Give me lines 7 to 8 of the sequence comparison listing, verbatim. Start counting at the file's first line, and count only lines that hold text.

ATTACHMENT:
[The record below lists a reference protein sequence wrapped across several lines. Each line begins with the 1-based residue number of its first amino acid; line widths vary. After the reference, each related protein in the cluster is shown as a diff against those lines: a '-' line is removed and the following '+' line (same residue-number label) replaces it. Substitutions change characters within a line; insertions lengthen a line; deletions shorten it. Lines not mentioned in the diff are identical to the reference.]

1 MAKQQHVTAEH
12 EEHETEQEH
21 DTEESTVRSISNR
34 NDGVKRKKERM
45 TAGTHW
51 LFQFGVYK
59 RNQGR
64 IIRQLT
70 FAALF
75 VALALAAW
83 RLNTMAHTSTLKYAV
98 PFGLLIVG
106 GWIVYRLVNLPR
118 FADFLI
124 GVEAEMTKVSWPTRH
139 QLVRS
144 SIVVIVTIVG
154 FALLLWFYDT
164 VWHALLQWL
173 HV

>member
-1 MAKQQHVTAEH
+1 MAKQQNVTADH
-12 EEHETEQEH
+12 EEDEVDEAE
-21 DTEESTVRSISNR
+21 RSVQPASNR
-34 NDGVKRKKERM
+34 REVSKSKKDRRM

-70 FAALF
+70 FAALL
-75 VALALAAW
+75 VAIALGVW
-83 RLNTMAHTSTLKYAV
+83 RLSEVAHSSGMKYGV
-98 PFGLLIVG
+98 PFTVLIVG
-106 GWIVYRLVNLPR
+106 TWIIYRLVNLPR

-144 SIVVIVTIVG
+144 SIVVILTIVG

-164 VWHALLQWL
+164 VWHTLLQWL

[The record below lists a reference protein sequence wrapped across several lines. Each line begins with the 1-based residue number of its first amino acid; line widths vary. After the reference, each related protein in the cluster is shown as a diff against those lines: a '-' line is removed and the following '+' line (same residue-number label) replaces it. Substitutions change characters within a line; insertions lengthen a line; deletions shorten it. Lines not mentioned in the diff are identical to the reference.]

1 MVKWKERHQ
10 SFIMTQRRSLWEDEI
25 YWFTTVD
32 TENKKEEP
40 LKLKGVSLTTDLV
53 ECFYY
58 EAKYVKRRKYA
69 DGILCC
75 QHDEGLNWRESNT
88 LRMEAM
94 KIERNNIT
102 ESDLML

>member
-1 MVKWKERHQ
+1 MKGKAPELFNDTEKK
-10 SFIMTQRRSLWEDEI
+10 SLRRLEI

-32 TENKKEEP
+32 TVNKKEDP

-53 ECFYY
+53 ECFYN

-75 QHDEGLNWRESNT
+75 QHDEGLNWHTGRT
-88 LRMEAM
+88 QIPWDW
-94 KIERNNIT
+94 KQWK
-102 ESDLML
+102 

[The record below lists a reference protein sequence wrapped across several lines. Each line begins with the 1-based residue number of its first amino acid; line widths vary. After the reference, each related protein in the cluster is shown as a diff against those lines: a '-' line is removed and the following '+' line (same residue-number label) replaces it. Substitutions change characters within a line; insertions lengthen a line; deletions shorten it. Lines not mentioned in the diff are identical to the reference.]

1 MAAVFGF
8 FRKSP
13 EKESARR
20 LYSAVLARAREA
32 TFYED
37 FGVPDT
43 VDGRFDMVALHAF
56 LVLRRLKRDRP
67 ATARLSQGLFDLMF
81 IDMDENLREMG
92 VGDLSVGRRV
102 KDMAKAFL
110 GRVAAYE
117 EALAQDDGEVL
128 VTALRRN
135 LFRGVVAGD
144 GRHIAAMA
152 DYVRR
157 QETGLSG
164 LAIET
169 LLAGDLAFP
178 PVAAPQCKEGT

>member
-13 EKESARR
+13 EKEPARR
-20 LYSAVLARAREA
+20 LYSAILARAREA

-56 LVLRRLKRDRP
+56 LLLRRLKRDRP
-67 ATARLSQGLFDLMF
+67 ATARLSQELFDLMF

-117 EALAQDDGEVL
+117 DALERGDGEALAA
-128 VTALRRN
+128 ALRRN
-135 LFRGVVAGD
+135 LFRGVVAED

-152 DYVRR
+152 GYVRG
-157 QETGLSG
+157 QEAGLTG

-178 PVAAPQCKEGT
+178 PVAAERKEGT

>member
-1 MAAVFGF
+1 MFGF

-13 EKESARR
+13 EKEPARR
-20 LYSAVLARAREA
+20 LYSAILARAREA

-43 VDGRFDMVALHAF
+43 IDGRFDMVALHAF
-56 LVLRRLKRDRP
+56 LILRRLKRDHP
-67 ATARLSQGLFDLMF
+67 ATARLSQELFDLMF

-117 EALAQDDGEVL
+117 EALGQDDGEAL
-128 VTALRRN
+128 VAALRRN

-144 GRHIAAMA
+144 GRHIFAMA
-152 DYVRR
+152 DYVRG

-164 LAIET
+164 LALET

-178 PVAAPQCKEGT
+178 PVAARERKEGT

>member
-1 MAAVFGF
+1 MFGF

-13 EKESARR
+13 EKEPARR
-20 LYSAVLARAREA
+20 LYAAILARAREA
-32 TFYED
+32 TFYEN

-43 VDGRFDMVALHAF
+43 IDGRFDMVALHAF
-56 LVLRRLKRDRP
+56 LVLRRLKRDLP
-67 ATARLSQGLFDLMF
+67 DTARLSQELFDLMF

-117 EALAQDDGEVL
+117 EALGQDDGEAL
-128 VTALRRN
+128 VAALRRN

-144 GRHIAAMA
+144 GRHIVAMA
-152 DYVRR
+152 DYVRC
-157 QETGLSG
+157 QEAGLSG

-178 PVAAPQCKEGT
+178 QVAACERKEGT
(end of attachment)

51 LFQFGVYK
59 RNQGR